A leisurely walk of about a half mile brought us through the more modern suburb, which makes one wonder whether any day there feels like a Sunday afternoon, to the highest part of the Tarquinian plateau, where the land opens up once more into glorious Tuscia. To the right, patches of cultivated allotments charmed in the foreground, while the Tyrrhenian Sea glimmered in the Sun. To the left lay the great valley, and hillock beyond where the true ancient city of Tarchuna once stood. For it was the practice of the Etruscans, like the Romans who followed them, not to bury their dead within the city walls. They would be the first civilisation in Italy to indeed build cities at all, and would favour high ground for them. Ideal would be one hill across from another, such that the living might occupy one, and their dead the other. Thus it was that the Etruscans built necropoli in the true sense of the word - cities of the dead. Ironic indeed, that the medieval survivors would seek their future atop the dead city.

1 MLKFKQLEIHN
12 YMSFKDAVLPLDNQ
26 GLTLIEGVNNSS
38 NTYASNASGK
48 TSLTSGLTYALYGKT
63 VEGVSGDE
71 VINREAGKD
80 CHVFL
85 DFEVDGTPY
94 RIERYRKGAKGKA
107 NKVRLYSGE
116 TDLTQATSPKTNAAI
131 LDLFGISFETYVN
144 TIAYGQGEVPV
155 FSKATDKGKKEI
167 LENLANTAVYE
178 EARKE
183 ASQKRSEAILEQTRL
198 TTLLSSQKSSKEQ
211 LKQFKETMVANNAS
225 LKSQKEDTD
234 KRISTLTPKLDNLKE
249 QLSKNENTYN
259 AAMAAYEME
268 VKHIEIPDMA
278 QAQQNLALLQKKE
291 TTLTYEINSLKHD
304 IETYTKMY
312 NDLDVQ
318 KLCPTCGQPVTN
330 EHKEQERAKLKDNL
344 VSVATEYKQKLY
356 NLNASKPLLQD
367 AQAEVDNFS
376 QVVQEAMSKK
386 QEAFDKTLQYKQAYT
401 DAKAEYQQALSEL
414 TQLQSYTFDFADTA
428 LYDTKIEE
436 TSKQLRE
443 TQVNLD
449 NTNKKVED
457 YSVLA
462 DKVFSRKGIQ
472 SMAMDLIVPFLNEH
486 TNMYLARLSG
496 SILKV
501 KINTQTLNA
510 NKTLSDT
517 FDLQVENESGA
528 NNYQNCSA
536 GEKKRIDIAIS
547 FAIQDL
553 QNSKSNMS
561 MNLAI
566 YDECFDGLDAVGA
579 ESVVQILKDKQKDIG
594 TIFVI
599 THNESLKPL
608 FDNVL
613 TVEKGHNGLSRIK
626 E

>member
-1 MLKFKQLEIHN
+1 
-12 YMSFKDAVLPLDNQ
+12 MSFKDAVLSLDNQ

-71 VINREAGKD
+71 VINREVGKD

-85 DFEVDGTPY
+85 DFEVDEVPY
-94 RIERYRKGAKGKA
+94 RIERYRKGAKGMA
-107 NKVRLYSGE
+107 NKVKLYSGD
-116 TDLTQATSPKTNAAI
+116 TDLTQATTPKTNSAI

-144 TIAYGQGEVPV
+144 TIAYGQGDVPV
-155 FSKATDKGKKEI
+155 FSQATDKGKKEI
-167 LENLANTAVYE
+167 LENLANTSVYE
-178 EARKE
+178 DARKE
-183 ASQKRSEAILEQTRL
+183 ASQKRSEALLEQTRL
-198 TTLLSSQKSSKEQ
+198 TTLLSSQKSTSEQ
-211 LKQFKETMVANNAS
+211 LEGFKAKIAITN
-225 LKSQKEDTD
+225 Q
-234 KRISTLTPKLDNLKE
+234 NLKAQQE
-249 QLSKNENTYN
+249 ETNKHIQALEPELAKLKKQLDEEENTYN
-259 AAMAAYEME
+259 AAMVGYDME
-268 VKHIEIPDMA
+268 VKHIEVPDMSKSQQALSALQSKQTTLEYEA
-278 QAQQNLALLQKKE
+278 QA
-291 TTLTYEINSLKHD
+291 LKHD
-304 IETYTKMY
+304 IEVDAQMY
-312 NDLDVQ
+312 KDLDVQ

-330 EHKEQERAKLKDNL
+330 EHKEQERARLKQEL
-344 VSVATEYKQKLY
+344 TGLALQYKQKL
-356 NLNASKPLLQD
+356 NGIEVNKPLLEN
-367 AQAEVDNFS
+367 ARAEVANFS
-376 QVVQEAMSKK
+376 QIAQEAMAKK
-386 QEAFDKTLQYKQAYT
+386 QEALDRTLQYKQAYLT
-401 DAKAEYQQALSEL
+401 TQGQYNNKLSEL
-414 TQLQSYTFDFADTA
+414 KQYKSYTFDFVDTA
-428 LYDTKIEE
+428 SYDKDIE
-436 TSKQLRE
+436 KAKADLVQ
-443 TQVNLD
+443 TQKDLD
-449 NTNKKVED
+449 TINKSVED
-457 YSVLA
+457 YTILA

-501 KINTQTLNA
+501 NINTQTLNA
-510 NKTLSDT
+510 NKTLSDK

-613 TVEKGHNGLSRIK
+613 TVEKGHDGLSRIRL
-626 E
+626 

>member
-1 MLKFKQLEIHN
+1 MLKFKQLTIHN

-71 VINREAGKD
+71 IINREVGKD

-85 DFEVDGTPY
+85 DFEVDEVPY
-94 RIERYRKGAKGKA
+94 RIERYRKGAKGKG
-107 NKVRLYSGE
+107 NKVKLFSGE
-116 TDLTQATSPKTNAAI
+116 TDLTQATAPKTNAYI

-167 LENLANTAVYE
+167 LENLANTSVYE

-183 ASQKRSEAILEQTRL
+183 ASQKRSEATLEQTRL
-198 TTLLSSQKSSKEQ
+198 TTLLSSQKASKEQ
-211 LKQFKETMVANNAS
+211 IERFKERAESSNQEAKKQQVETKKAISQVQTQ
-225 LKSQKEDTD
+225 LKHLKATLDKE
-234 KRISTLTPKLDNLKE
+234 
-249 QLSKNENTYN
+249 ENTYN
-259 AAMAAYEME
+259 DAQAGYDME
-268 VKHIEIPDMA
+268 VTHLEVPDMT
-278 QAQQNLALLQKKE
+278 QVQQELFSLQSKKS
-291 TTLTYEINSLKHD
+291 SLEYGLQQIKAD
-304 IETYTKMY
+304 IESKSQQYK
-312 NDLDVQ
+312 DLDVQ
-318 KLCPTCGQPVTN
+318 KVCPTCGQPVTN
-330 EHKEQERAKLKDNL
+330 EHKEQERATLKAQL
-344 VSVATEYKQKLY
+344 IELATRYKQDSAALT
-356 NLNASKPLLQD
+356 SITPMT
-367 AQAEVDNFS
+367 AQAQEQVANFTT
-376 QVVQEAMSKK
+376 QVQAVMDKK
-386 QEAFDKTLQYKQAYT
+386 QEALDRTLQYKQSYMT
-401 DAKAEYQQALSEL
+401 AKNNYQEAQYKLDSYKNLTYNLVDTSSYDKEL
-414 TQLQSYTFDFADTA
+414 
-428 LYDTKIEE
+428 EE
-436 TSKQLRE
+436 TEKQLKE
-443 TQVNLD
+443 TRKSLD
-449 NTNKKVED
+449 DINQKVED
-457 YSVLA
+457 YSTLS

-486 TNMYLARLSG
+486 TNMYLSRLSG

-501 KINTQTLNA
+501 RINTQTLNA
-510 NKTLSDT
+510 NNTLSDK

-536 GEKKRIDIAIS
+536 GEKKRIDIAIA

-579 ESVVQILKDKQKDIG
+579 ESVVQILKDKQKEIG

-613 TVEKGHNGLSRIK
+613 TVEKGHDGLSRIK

Upon reaching Via Ripagretta, one might be wondering what all the fuss was about. Fine indeed is the view, but the meadow one finds here appears barren and featureless, bar a smattering of small huts, irregularly clustered and crowned with terracotta tiles. But seldom is treasure found at ground level, and at Tarquinia, it is the underland which harbours the finest jewels. Several of the huts were padlocked shut, others open, an inky blackness all that was visible within. We paid the signora (lady) in the ticket hut a modest sum, and made for the first open portal we could find.
Many of these tombs were discovered and broken into during the 19th century, others in the latter half of the 20th. Some are being excavated even now. When Lawrence came here, one would enter these places with a guide, a flaming torch and some wheezing hound. Today the introduction of electric lighting, and some token concessions to Health & Safety, such as hand railing, ease one's passage to the netherworld, yet the near total absence of others leaves the atmosphere pleasingly intact. Eerily, at the foot of the metal stair, a stone doorway stood alone, as if beckoning us into the night itself. A sudden coldness came, as we found ourselves pressed against a screen, the darkness ahead absolute. Finding a lone switch, Katrina pressed it, and at once light arced across the room, banishing the night and revealing a breathtaking sight.